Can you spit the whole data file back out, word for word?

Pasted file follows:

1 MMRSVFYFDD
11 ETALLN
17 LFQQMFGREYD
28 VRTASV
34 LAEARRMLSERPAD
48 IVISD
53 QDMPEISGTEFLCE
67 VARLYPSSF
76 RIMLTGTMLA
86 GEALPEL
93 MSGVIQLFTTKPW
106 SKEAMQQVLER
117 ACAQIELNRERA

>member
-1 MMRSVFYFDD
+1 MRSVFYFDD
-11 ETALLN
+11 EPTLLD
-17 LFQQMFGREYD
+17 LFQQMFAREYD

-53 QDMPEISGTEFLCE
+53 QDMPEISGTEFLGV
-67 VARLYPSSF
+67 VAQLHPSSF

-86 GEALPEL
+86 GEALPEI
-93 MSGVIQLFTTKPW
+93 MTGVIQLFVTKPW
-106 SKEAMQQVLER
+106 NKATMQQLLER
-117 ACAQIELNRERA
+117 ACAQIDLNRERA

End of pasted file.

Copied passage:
1 MMRSVFYFDD
11 ETALLN
17 LFQQMFGREYD
28 VRTASV
34 LAEARRMLSERPAD
48 IVISD
53 QDMPEISGTEFLCE
67 VARLYPSSF
76 RIMLTGTMLA
86 GEALPEL
93 MSGVIQLFTTKPW
106 SKEAMQQVLER
117 ACAQIELNRERA

>member
-1 MMRSVFYFDD
+1 MRSVFYFDD
-11 ETALLN
+11 EPTLLD
-17 LFQQMFGREYD
+17 LFQQMFAREYD

-53 QDMPEISGTEFLCE
+53 QDMPEISGTEFLGV
-67 VARLYPSSF
+67 VAQLHPSSF

-86 GEALPEL
+86 GEALPEI
-93 MSGVIQLFTTKPW
+93 MTGVIQLFVTKPW
-106 SKEAMQQVLER
+106 NKATMQQLLER
-117 ACAQIELNRERA
+117 ACAQIDLNRERA